ⓘ The Eye of Judgment is a turn-based card battle video game for the PlayStation 3 platform, which utilizes the PlayStation Eye camera peripheral. It is the first ..

The Eye of Judgment

ⓘ The Eye of Judgment

The Eye of Judgment is a turn-based card battle video game for the PlayStation 3 platform, which utilizes the PlayStation Eye camera peripheral. It is the first game to use the peripheral, with which it was available in a bundle in Japan, Europe, the Middle East, and North America. Once planned for release close to the PlayStation 3 launch in November 2006, the game was eventually released on October 25, 2007 as Set 1 in Japan.

Two expansion packs have been released for the game. Set 2 was released on PlayStation Network on March 27, 2008 in Europe and Japan April 24, 2008 in North America, with additional enhancements such as improved graphic displays, a new ability and honor ranking system, an in-game encyclopedia, and special matches. Japan, United States and Europe have seen the release of Set 3 on PlayStation Network on October 16, 2008 with Canada expected to follow on November 10, 2008.

Trophies have also made their way to the game. 37 trophies are available for unlocking.

A "complete disc" of The Eye of Judgment with Sets 1–3 was also planned for release in stores in 2008, but was later canceled.

In 2010, a PSP spinoff called The Eye of Judgment: Legends was released. It does not use the physical cards and play mat style of the original.


1. Gameplay

Through use of an included "9 Fields" table mat featuring 3x3 rectangular grid, and special trading cards encoded with CyberCode matrix code; players conquer a playfield by employing various creatures and spells, taking turns playing cards of their choice strategically on the mat, and performing actions through gestures that are captured through the PlayStation Eye camera, which is mounted on a special stand also included with the game. The first player to occupy five spaces more than half the field wins the match.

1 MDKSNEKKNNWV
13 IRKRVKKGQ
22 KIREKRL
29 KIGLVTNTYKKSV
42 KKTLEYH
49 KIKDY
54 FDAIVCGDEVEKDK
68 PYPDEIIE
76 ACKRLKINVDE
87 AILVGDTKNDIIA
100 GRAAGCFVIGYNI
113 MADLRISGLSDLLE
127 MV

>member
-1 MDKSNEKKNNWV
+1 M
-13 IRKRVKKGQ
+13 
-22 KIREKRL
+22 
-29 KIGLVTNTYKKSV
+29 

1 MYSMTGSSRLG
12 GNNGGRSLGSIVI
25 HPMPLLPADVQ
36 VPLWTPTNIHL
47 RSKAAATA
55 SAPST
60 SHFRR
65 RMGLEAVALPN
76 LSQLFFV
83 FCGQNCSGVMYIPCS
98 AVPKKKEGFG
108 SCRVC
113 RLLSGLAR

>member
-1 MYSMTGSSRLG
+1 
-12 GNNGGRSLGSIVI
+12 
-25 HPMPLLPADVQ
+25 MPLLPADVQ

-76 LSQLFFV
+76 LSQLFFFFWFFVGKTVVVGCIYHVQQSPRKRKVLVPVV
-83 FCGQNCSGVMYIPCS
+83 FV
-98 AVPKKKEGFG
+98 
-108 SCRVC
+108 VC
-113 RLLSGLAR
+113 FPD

On each turn, players can move a card, changing its position and/or orientation. The cards are divided into two main classes: creature cards and spell cards. When a creature card is placed face-up on the grid, the creature is "summoned", and displayed perched on top of the field. Creatures have different offensive and defensive levels depending on their orientation on the field, and are more vulnerable to attacks from the side or behind. During an attack, the view switches from the field view to a "battle mode", in which the two battling creatures are shown battling. Spell cards can be used to attack other creatures, or claim or cause an effect on a space.

Each of the nine fields, as well as most cards, are categorized by one of five elements. The elements are fire, water, earth, wood, and Biolith. Fire and water are opposing elements, as are earth and wood. Creatures played on a field that corresponds to their element, such as a fire creature on a fire field, get an automatic bonus of +2 points to life, making them significantly tougher to kill. Creatures played on a field of their opposite element automatically lose 2 points of life, giving them a serious disadvantage. In fact, if a creature with 2 life points or less is played on its opposite element, it immediately dies. Biolith cards are neutral, and gain no bonus or penalty to life by being placed on any field. Each of the nine fields has a second element associated with it. This element is partially revealed on the edge of the field. That second element becomes active when certain cards cause the field to be "flipped". The original element then becomes inactive. In the default/official field configuration, the center field is always Biolith, and the other elements are in a set pattern such that each element has a corner field and a middle-edge field. The field can also be set to random or other unofficial configurations in casual un-ranked games.